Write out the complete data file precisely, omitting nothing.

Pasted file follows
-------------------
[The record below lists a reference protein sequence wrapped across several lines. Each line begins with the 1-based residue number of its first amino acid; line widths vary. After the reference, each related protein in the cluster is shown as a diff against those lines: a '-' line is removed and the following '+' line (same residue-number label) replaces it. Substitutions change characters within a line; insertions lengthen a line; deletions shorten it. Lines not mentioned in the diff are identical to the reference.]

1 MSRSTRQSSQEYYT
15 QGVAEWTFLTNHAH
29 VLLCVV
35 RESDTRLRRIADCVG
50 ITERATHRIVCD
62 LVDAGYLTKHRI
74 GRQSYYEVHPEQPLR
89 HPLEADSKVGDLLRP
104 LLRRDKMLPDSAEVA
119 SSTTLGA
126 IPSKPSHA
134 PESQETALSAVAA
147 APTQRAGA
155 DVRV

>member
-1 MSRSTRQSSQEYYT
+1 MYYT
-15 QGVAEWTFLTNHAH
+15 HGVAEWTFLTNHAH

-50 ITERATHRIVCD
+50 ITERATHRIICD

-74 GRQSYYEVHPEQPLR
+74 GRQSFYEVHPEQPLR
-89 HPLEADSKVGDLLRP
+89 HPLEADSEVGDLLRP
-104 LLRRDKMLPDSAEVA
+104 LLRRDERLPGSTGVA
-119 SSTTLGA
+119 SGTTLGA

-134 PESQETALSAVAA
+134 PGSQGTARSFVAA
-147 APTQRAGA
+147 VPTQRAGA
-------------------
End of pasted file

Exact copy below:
[The record below lists a reference protein sequence wrapped across several lines. Each line begins with the 1-based residue number of its first amino acid; line widths vary. After the reference, each related protein in the cluster is shown as a diff against those lines: a '-' line is removed and the following '+' line (same residue-number label) replaces it. Substitutions change characters within a line; insertions lengthen a line; deletions shorten it. Lines not mentioned in the diff are identical to the reference.]

1 MSRSTRQSSQEYYT
15 QGVAEWTFLTNHAH
29 VLLCVV
35 RESDTRLRRIADCVG
50 ITERATHRIVCD
62 LVDAGYLTKHRI
74 GRQSYYEVHPEQPLR
89 HPLEADSKVGDLLRP
104 LLRRDKMLPDSAEVA
119 SSTTLGA
126 IPSKPSHA
134 PESQETALSAVAA
147 APTQRAGA
155 DVRV

>member
-1 MSRSTRQSSQEYYT
+1 MYYT
-15 QGVAEWTFLTNHAH
+15 HGVAEWTFLTNHAH

-50 ITERATHRIVCD
+50 ITERATHRIICD

-74 GRQSYYEVHPEQPLR
+74 GRQSFYEVHPEQPLR
-89 HPLEADSKVGDLLRP
+89 HPLEADSEVGDLLRP
-104 LLRRDKMLPDSAEVA
+104 LLRRDERLPGSTGVA
-119 SSTTLGA
+119 SGTTLGA

-134 PESQETALSAVAA
+134 PGSQGTARSFVAA
-147 APTQRAGA
+147 VPTQRAGA